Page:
American Cockroach

Cockroaches produce odorous secretions form various points in their bodies which can effect the flavor of various foods. Disease-producing organisms such as bacteria have been found in cockroach bodies. Different forms of gastroenteritis appear to be the principal diseases transmitted by cockroaches. These include food poisoning, dysentery, diarrhea and other illnesses. The organisms causing these diseases are carried on the legs and bodies of cockroaches, and are deposited on food and utensils as cockroaches forage. They also carry a wide variety of protozoans and other microorganisms inside their bodies, some of which may occasionally be involved in the spread of disease. Cockroach excrement and cast skins also contain a number of allergens, to which many people exhibit allergic response such as skin rashes, watery eyes and sneezing.

Only a few of the cockroach species found in the United States routinely enter and infest our dwelling. The most common of these are the German cockroach, American cockroach, oriental cockroach, brown-banded cockroach, smokey-brown cockroach, Austrailian cockroach, brown cockroach, woods cockroach, field cockroach, and the Asian cockroach. Of these species the first five represent 95% of all cockroach management in and around buildings.


Most cockroaches are tropical or sub-tropical in origin, generally living out of doors. They are mostly active at night, during which time they forage for food, water and mates. May be seen in the day time when a heavy population is present or when some other form of stress is placed on the population (such as lack of food or water). Cockroaches ordinarily prefer a moist environment, and many species also prefer a relatively high degree of warmth. Cockroaches which live in buildings are mostly scavengers and feed on a wide variety of food. They are especially fond of starches, sweets, grease, and meat product; but will also eat a great variety of materials such as cheese, beer, leather, bakery products, starch in book bindings, glue, hair, flakes of dried skin, dead animals and plant materials.

Cockroaches usually choose to live in protected cracks and crevices which provide a warm and humid environment. Cockroaches are not social insects as are the ants and wasps. Cockroaches generally forage individually for food and otherwise behave in a largely individualistic or non-social manner.

A pronotum (a shield-like covering) projects forward over the head; their mouthparts are of the chewing type and are oriented downward slightly toward the rear of their body. With their long spiny legs, they can run rapidly over most surfaces. Specialized pads in their tarsi allow them to easily scale glass windows or walk on a ceiling.

Besides their ability to move around inside and outside, and the fact that some species are good fliers, cockroaches are well known for moving to new areas via “hitchhiking.”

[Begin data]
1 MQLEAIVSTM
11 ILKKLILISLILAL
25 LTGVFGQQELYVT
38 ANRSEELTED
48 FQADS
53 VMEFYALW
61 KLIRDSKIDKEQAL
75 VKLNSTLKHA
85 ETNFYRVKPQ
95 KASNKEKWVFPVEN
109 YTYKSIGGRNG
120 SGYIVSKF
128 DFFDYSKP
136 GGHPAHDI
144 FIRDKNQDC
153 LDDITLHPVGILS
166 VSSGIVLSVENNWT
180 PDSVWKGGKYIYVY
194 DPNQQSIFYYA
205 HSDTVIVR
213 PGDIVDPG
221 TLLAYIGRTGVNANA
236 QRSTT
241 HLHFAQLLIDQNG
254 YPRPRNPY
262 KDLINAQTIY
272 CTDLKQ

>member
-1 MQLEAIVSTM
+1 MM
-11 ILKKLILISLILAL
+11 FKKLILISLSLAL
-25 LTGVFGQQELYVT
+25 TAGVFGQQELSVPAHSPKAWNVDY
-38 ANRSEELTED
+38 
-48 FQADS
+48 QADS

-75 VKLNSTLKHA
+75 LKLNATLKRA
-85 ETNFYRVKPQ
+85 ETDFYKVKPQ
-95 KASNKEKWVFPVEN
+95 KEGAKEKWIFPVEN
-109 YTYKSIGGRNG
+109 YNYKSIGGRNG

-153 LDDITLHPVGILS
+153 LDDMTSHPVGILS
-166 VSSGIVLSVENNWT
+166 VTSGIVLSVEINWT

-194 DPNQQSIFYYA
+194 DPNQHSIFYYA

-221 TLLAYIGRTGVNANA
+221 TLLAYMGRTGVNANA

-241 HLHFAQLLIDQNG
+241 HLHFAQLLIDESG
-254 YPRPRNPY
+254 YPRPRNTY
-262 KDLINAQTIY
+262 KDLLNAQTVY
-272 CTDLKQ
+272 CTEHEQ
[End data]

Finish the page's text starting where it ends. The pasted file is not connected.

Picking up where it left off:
Cockroaches develop by gradual metamorphosis that consists of three stages; egg, nymph, and adult. The female produces a purse-shaped egg capsule, called an ootheca, which has two rows of eggs in it. Nymphs work together to open the seam at the top of the egg. The nymphs resemble the adults in appearance and behavior, but are smaller, do not have wings or wing pads, and frequently have a somewhat different color. Newly molted nymphs are white, but will darken to the normal color within a few hours. Nymphs under a series of molts; with the last molt, the wings are fully developed and he sexes are easily distinguished from each other. The length of time for eggs to hatch, for nymphs to develop, and the life span of adults will vary (within each species) due to temperature, humidity, the quality of their diet, and other environmental conditions.

German Cockroach (Blatella germanica)German Cockroach

It is the most common species in houses, apartments, restaurants, hotels and other institutions throughout the United States.

Adults are pale to medium brown and about ½ to 5/8-inch long. German cockroaches can be distinguished from other roaches by the two dark stripes on the anterior, dorsal portion ( pronotum) of the thorax. The nymph has a light stripe which runs lengthwise down the top of the thorax. Adults of both sexes have well-developed wings, but they never fly. Males are easily distinguished from females by the slender, tapering shape of the abdomen. German cockroach nymphs resemble the adults except that they are smaller, wingless, and darker in color, often being nearly black. A single light stripe running down the middle of the back is the most prominent marking on the younger German cockroach nymphs.